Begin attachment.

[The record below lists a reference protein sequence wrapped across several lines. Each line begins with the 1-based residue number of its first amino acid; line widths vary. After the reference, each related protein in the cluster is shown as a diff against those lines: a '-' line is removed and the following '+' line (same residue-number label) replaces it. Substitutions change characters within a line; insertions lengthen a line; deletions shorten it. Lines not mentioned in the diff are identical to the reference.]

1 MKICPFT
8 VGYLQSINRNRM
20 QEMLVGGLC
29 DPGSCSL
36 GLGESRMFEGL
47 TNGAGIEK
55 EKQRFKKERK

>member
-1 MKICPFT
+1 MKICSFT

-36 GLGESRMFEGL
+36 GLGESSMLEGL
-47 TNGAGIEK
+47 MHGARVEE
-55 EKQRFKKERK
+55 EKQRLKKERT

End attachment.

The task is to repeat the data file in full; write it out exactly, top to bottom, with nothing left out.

[The record below lists a reference protein sequence wrapped across several lines. Each line begins with the 1-based residue number of its first amino acid; line widths vary. After the reference, each related protein in the cluster is shown as a diff against those lines: a '-' line is removed and the following '+' line (same residue-number label) replaces it. Substitutions change characters within a line; insertions lengthen a line; deletions shorten it. Lines not mentioned in the diff are identical to the reference.]

1 MKICPFT
8 VGYLQSINRNRM
20 QEMLVGGLC
29 DPGSCSL
36 GLGESRMFEGL
47 TNGAGIEK
55 EKQRFKKERK

>member
-1 MKICPFT
+1 MKICSFT

-36 GLGESRMFEGL
+36 GLGESSMLEGL
-47 TNGAGIEK
+47 MHGARVEE
-55 EKQRFKKERK
+55 EKQRLKKERT